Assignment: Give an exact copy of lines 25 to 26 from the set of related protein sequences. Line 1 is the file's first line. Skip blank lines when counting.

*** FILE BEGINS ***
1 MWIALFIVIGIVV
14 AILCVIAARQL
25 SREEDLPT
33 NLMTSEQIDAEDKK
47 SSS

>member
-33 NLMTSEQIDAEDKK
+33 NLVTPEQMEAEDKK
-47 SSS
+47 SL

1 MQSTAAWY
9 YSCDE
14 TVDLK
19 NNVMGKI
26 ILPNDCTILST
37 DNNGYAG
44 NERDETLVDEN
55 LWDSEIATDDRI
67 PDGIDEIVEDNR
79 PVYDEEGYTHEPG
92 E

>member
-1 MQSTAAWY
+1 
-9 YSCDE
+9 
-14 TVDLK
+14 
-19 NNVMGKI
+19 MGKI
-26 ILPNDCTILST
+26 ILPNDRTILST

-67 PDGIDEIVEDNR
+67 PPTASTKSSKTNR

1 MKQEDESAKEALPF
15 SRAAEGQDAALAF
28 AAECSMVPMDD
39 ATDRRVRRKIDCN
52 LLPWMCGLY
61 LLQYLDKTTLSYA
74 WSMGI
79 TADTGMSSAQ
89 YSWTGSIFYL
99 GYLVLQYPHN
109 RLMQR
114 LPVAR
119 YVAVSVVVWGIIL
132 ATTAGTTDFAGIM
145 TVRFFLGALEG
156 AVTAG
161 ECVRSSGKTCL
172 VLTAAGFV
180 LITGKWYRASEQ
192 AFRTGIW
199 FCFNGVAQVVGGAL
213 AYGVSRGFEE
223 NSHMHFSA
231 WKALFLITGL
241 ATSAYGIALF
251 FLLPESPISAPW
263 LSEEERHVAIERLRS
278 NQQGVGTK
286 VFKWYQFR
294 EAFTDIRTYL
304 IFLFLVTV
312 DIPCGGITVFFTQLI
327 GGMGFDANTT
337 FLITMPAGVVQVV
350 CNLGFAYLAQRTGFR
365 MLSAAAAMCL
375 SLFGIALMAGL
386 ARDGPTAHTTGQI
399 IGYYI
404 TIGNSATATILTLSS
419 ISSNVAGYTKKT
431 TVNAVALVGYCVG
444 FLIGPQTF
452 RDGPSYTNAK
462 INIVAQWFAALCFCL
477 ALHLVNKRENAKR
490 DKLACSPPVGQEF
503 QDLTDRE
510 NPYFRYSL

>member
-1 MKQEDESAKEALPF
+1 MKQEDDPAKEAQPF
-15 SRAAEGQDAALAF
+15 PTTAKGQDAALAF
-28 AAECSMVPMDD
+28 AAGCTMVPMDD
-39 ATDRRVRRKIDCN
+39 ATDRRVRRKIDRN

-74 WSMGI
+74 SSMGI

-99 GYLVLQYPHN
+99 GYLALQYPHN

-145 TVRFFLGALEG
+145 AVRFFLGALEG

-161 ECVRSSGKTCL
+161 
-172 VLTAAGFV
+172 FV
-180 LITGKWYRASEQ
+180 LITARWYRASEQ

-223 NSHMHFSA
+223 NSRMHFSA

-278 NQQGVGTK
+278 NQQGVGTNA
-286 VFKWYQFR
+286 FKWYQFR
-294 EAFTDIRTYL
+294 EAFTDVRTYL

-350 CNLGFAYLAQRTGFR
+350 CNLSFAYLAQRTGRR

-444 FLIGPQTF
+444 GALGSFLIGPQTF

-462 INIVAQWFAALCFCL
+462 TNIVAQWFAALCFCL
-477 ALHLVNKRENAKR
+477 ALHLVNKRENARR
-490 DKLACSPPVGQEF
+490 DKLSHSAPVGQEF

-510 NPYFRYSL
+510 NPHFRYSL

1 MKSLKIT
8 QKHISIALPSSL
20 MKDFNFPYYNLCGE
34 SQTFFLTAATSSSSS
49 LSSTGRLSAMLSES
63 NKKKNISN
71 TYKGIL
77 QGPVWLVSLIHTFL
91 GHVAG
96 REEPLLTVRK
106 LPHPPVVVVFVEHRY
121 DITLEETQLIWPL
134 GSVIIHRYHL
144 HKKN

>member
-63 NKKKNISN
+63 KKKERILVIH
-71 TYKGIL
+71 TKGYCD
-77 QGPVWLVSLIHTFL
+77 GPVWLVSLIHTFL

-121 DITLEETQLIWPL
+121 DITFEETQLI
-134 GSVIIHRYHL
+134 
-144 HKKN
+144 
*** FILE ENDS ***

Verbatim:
-9 YSCDE
+9 